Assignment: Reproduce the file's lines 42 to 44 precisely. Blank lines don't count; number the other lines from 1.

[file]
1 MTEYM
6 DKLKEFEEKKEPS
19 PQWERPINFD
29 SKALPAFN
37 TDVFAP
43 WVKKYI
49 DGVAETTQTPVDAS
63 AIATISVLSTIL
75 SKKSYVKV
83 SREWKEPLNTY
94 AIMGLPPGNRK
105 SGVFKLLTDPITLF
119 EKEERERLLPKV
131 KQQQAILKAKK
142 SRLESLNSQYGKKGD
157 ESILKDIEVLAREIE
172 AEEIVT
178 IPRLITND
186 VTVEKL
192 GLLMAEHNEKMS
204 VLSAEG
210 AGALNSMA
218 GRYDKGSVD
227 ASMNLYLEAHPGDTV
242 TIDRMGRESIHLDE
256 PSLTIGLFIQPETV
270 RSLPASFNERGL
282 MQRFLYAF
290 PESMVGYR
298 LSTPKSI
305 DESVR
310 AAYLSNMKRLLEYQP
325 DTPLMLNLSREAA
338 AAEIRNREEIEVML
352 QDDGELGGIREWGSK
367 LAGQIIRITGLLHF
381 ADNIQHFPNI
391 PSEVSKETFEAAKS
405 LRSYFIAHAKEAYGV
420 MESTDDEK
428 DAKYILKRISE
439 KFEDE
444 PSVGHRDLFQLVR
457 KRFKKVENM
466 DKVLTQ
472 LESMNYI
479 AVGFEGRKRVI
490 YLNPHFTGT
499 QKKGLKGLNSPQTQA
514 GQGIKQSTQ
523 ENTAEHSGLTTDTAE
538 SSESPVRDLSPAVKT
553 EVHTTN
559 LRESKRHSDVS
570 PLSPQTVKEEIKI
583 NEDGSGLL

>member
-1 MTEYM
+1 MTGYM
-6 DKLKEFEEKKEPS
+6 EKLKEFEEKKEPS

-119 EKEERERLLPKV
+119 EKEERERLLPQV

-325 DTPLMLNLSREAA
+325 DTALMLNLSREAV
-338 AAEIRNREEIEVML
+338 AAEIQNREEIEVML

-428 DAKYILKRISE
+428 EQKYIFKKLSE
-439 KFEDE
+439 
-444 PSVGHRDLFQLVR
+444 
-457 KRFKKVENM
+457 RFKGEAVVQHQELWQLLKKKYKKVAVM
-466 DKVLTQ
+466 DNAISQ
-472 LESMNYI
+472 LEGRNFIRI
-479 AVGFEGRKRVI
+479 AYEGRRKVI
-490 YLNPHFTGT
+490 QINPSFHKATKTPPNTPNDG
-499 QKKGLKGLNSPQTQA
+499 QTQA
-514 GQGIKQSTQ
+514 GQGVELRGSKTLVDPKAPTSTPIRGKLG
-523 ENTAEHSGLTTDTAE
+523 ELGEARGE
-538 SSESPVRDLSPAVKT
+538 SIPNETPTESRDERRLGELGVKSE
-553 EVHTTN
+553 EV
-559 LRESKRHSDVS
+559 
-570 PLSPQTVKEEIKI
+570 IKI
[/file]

439 KFEDE
444 PSVGHRDLFQLVR
457 KRFKKVENM